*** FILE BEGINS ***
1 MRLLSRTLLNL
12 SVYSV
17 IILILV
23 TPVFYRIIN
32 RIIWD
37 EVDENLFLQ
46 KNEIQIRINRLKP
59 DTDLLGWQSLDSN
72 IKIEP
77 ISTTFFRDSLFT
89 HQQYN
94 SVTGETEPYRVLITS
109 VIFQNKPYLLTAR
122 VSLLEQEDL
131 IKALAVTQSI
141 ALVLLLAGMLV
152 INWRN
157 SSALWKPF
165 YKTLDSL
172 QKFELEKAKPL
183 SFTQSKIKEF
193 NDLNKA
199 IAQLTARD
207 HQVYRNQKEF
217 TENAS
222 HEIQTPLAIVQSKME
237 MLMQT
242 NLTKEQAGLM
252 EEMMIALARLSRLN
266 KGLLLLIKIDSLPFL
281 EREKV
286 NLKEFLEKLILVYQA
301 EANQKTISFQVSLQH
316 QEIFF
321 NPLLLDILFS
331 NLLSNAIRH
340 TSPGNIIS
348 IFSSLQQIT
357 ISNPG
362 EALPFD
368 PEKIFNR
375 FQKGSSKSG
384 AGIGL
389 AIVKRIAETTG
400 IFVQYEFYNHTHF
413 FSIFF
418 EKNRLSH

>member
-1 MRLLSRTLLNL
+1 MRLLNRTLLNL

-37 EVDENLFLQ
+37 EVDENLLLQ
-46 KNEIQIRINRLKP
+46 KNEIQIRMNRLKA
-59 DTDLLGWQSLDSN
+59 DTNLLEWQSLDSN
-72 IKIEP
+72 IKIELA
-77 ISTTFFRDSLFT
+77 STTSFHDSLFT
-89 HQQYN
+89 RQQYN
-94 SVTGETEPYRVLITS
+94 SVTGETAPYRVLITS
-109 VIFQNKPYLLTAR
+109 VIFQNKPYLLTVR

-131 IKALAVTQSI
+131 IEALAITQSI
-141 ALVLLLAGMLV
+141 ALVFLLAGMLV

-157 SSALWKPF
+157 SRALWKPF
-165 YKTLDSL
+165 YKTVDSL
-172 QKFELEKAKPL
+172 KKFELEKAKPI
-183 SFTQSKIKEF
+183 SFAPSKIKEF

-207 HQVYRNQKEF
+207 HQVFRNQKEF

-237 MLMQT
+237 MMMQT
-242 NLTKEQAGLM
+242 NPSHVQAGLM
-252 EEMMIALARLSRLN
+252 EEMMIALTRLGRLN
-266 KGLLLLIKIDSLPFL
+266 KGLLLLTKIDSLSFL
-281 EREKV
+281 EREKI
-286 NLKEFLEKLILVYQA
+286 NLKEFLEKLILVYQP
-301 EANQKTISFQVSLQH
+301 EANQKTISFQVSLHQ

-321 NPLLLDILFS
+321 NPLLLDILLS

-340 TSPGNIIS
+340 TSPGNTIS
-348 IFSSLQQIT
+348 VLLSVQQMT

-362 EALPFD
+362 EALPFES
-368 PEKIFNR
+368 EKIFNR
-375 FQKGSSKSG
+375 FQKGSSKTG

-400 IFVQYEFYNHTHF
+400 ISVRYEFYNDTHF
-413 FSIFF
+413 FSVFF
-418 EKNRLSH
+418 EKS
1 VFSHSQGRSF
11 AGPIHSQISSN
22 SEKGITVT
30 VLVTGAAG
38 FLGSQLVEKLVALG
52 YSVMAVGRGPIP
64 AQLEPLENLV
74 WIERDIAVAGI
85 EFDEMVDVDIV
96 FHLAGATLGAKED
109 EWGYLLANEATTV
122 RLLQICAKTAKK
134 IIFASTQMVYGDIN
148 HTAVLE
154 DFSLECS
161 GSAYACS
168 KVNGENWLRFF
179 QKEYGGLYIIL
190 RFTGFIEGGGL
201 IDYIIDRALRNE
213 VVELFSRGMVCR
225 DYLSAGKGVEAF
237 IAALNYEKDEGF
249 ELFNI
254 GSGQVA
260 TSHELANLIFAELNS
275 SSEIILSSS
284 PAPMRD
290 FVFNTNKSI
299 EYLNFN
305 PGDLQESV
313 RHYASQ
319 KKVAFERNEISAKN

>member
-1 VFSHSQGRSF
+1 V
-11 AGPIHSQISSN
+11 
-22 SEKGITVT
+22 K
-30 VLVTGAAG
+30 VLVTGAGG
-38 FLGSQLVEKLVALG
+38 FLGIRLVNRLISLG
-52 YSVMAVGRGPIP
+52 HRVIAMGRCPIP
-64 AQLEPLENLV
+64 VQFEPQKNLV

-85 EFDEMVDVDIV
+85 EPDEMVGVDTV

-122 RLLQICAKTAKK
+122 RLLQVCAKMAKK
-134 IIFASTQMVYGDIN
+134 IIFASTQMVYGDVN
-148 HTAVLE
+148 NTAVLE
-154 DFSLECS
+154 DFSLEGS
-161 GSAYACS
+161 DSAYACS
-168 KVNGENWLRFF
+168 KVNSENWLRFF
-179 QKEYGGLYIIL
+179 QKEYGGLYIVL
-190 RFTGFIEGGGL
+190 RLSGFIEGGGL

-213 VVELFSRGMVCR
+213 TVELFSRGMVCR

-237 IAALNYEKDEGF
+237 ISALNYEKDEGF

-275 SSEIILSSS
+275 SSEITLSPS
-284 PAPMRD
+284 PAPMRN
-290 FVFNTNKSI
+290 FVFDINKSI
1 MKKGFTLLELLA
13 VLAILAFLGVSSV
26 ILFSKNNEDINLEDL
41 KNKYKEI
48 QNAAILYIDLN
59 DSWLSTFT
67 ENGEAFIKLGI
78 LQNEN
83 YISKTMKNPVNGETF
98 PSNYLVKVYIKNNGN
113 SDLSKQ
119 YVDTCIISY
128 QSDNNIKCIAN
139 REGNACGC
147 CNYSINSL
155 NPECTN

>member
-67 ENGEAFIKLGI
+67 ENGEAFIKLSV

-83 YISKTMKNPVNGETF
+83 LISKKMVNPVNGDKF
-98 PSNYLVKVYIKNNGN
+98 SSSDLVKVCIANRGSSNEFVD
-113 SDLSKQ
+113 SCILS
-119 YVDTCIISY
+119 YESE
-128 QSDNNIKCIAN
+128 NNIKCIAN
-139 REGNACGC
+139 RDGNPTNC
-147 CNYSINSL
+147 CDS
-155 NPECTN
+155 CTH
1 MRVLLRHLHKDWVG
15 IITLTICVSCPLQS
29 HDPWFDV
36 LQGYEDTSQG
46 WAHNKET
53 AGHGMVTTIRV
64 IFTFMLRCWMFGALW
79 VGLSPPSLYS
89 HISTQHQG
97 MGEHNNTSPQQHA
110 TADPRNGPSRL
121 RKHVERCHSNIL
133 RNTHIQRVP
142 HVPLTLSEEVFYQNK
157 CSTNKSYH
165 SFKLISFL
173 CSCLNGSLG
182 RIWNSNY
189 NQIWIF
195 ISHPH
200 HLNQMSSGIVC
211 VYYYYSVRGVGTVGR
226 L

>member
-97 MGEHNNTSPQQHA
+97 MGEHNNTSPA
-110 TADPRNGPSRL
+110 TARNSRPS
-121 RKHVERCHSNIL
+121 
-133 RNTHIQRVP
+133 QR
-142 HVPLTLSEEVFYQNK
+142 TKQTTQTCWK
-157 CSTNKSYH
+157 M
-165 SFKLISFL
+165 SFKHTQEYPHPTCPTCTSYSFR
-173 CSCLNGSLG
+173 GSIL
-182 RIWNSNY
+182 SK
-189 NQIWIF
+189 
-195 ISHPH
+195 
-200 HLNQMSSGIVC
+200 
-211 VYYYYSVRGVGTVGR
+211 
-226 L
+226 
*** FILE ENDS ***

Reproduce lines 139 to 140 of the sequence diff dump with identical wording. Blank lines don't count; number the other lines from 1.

275 SSEIILSSS
284 PAPMRD